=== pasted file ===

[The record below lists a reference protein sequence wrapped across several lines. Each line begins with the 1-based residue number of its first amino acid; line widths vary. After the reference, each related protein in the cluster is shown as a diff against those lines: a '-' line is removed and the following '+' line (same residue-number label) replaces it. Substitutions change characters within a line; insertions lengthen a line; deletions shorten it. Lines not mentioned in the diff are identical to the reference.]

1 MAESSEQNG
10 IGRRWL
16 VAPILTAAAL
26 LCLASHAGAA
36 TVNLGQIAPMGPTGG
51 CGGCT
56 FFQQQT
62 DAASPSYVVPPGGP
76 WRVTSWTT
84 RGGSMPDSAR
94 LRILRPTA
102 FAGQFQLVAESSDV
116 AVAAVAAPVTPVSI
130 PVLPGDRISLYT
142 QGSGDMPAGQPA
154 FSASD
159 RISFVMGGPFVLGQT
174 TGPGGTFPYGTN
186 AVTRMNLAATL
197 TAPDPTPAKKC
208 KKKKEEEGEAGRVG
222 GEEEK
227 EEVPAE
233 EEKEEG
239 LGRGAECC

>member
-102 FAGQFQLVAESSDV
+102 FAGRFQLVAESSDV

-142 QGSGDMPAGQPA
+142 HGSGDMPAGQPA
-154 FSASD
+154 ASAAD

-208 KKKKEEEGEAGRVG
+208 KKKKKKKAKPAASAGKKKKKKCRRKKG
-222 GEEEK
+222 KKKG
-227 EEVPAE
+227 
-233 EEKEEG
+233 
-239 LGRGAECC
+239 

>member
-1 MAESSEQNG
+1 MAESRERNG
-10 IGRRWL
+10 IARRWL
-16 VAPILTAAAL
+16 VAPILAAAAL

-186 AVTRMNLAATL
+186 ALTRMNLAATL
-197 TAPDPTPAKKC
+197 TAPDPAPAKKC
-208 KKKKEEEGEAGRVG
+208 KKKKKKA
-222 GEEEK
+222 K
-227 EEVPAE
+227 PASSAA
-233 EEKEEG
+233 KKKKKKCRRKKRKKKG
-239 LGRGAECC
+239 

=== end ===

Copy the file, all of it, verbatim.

[The record below lists a reference protein sequence wrapped across several lines. Each line begins with the 1-based residue number of its first amino acid; line widths vary. After the reference, each related protein in the cluster is shown as a diff against those lines: a '-' line is removed and the following '+' line (same residue-number label) replaces it. Substitutions change characters within a line; insertions lengthen a line; deletions shorten it. Lines not mentioned in the diff are identical to the reference.]

1 MAESSEQNG
10 IGRRWL
16 VAPILTAAAL
26 LCLASHAGAA
36 TVNLGQIAPMGPTGG
51 CGGCT
56 FFQQQT
62 DAASPSYVVPPGGP
76 WRVTSWTT
84 RGGSMPDSAR
94 LRILRPTA
102 FAGQFQLVAESSDV
116 AVAAVAAPVTPVSI
130 PVLPGDRISLYT
142 QGSGDMPAGQPA
154 FSASD
159 RISFVMGGPFVLGQT
174 TGPGGTFPYGTN
186 AVTRMNLAATL
197 TAPDPTPAKKC
208 KKKKEEEGEAGRVG
222 GEEEK
227 EEVPAE
233 EEKEEG
239 LGRGAECC

>member
-102 FAGQFQLVAESSDV
+102 FAGRFQLVAESSDV

-142 QGSGDMPAGQPA
+142 HGSGDMPAGQPA
-154 FSASD
+154 ASAAD

-208 KKKKEEEGEAGRVG
+208 KKKKKKKAKPAASAGKKKKKKCRRKKG
-222 GEEEK
+222 KKKG
-227 EEVPAE
+227 
-233 EEKEEG
+233 
-239 LGRGAECC
+239 

>member
-1 MAESSEQNG
+1 MAESRERNG
-10 IGRRWL
+10 IARRWL
-16 VAPILTAAAL
+16 VAPILAAAAL

-186 AVTRMNLAATL
+186 ALTRMNLAATL
-197 TAPDPTPAKKC
+197 TAPDPAPAKKC
-208 KKKKEEEGEAGRVG
+208 KKKKKKA
-222 GEEEK
+222 K
-227 EEVPAE
+227 PASSAA
-233 EEKEEG
+233 KKKKKKCRRKKRKKKG
-239 LGRGAECC
+239 